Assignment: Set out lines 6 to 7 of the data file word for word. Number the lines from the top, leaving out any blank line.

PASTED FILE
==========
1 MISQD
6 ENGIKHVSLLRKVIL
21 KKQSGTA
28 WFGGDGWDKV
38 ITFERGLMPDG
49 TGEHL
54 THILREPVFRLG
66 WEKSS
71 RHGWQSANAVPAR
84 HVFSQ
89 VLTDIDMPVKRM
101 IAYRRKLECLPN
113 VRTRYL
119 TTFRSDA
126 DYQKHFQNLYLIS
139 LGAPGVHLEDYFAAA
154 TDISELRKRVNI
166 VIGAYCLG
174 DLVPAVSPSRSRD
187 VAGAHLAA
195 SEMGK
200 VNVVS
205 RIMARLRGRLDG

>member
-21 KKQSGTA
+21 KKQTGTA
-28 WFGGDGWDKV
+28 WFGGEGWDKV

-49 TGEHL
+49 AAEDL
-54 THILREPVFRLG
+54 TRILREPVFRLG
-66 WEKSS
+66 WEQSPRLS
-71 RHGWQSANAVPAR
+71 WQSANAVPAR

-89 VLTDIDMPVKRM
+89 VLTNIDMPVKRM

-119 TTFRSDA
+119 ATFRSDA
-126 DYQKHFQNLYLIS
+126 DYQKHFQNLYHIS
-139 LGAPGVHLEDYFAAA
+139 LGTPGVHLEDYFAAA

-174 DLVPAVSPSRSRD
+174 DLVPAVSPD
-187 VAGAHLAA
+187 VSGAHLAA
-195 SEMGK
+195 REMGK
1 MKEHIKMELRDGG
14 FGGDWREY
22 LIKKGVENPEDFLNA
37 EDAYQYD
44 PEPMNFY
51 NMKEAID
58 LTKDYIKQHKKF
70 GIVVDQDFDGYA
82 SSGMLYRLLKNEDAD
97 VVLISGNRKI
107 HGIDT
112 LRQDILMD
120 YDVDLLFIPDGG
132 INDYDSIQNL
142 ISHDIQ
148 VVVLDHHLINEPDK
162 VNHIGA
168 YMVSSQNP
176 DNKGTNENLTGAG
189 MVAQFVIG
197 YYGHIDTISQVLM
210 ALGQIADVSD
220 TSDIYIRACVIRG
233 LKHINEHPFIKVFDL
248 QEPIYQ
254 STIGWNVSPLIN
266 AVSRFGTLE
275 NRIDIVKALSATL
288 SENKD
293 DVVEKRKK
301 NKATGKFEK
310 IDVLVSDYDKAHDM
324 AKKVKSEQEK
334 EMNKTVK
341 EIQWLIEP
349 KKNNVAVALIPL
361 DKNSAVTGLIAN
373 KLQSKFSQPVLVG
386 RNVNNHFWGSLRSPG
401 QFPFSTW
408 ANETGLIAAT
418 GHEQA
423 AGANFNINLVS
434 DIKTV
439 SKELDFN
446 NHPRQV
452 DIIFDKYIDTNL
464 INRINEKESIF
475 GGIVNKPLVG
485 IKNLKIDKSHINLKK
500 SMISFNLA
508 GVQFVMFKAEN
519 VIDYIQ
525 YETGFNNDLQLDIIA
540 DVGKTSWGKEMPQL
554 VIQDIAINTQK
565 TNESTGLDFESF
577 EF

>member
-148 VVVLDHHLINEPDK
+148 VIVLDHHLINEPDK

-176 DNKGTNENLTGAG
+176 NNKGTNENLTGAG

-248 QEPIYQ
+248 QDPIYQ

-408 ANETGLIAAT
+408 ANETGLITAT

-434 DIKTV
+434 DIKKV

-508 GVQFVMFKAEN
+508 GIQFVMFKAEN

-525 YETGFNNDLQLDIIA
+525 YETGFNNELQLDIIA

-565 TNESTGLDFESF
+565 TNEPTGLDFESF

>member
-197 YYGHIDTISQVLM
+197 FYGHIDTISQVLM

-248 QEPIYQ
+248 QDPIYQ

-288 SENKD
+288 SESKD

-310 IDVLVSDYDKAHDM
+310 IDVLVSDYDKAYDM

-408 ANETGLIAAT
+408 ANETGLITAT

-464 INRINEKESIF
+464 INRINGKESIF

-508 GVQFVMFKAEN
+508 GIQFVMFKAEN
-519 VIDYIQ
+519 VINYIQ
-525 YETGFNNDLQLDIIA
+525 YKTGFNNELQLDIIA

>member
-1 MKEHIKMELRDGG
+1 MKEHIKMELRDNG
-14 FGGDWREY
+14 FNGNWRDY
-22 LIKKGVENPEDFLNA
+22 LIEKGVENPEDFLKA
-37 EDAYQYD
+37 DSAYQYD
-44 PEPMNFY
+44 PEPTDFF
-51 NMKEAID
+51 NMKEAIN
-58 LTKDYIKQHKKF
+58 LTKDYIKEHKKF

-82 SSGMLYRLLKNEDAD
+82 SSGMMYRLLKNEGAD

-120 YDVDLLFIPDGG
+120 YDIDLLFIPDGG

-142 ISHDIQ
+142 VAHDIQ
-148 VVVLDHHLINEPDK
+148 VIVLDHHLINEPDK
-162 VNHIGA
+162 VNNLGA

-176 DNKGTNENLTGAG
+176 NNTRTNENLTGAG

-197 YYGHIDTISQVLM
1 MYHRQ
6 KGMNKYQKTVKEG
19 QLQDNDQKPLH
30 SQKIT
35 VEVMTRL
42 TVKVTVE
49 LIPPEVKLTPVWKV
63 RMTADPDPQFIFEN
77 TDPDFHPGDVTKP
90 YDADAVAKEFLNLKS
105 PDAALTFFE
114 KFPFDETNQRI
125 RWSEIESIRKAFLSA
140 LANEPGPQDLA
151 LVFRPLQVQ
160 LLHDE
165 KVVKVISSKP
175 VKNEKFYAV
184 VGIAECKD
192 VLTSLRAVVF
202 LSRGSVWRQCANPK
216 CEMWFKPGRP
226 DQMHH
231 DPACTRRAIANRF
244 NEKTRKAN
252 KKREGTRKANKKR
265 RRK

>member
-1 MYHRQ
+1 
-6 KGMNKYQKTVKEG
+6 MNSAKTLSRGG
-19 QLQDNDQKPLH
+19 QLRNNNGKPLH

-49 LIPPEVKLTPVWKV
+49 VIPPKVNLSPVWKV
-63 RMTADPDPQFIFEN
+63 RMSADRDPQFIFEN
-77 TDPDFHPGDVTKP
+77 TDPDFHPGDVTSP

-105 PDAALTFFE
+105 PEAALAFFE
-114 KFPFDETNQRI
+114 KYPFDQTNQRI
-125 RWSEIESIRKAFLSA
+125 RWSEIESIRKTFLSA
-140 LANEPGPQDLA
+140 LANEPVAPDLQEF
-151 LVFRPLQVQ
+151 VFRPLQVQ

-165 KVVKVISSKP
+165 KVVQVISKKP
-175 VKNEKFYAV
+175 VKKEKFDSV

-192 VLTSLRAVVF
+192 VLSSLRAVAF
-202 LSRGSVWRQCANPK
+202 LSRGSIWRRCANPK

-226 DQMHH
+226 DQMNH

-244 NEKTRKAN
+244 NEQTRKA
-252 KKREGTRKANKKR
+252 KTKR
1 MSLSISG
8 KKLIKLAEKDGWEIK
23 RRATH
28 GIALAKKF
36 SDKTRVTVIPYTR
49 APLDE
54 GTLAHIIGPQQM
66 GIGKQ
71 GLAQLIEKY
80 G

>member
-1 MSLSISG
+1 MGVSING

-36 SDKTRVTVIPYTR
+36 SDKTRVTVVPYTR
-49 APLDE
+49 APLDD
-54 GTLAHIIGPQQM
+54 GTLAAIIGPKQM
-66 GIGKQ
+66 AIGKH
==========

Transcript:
49 TGEHL
54 THILREPVFRLG